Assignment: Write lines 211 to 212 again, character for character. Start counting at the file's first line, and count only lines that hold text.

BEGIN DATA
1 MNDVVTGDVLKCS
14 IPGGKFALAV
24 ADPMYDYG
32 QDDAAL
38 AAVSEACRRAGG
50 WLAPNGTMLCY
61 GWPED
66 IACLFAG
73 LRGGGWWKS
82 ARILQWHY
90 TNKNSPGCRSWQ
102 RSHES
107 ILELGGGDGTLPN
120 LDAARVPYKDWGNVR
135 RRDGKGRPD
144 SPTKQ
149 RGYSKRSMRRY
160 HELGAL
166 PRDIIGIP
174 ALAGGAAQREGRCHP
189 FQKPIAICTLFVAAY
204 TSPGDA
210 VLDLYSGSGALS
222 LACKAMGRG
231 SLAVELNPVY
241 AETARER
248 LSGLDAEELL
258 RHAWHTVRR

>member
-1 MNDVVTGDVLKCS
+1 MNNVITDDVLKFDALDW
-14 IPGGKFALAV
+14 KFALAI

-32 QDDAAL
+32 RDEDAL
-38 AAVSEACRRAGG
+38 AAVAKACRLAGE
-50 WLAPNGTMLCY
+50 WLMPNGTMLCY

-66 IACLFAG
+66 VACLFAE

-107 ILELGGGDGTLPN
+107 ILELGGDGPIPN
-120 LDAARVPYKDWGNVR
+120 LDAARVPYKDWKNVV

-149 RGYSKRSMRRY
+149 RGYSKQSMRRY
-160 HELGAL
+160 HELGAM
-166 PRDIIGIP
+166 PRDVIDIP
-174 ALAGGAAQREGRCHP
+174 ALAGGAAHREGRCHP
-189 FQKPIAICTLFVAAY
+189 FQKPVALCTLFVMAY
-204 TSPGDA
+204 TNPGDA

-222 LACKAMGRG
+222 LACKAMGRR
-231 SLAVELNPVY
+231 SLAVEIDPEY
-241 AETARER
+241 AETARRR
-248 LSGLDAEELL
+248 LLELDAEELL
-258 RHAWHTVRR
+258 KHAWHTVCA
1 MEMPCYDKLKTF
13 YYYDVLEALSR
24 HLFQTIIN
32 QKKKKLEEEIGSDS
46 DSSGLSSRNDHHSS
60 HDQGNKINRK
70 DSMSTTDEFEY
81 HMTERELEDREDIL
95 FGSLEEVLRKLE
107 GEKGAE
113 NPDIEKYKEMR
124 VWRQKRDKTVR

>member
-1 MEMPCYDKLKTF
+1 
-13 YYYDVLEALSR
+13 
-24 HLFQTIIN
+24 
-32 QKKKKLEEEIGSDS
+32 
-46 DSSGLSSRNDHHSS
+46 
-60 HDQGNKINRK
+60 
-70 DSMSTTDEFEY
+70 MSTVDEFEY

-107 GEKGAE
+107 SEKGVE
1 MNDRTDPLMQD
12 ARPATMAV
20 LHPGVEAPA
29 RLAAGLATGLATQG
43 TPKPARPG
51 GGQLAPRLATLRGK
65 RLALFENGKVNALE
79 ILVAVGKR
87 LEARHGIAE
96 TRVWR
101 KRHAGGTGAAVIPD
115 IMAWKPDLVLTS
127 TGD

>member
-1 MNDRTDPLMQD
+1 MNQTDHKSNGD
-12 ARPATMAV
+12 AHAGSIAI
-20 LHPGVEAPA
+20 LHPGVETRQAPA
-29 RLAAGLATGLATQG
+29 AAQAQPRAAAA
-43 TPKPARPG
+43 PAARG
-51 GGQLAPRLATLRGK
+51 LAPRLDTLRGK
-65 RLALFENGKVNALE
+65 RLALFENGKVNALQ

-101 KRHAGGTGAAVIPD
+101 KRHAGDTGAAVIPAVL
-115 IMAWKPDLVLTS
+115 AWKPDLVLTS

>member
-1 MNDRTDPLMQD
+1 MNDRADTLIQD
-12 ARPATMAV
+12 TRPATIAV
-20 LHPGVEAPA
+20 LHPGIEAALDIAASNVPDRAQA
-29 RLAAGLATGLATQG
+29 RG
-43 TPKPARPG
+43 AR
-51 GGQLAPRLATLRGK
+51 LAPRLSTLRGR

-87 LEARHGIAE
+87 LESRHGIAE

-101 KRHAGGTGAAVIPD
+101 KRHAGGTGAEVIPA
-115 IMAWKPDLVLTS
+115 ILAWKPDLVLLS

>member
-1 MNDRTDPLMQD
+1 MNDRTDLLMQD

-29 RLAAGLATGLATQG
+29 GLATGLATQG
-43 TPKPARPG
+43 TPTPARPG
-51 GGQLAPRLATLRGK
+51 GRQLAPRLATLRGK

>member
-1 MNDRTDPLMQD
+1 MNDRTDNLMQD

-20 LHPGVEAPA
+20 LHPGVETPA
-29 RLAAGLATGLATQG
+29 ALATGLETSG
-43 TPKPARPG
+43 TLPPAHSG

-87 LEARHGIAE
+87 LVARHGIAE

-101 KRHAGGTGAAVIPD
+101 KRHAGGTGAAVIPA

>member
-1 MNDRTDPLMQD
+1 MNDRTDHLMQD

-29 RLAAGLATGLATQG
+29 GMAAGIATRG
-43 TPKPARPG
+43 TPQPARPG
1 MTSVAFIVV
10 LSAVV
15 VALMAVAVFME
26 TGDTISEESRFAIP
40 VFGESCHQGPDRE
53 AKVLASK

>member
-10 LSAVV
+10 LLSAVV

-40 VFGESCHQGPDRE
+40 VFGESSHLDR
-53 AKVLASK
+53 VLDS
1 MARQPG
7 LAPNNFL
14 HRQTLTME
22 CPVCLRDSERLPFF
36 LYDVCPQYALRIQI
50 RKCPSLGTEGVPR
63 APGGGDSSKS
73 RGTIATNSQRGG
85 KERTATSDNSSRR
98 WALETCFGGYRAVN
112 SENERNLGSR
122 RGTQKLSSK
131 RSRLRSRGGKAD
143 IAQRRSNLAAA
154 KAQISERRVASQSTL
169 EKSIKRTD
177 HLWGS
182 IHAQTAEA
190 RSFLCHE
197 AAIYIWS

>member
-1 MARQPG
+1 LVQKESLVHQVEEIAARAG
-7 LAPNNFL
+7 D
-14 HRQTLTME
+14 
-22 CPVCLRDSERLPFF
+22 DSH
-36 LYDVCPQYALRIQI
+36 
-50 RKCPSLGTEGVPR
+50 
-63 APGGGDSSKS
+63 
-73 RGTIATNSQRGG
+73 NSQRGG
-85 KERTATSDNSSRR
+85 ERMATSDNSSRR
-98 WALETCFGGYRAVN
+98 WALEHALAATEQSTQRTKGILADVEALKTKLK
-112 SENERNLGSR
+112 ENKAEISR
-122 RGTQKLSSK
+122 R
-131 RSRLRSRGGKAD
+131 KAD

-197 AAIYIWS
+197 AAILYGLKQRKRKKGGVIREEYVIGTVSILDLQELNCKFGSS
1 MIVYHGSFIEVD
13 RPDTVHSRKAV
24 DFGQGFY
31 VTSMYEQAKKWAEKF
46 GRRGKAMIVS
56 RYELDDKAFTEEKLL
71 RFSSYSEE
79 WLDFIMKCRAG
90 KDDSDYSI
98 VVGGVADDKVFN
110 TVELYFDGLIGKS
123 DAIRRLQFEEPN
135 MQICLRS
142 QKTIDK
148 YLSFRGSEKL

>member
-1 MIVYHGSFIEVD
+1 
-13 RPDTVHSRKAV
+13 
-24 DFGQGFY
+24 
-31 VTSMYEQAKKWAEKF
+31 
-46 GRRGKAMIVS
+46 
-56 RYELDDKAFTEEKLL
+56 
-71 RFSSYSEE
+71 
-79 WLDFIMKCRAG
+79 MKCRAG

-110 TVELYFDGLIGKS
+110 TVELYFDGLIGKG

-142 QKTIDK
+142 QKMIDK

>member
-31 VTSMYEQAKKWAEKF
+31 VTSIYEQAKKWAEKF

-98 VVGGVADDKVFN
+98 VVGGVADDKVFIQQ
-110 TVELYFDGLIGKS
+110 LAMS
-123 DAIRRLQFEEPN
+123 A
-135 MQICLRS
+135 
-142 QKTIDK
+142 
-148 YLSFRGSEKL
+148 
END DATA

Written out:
-1 MARQPG
+1 LVQKESLVHQVEEIAARAG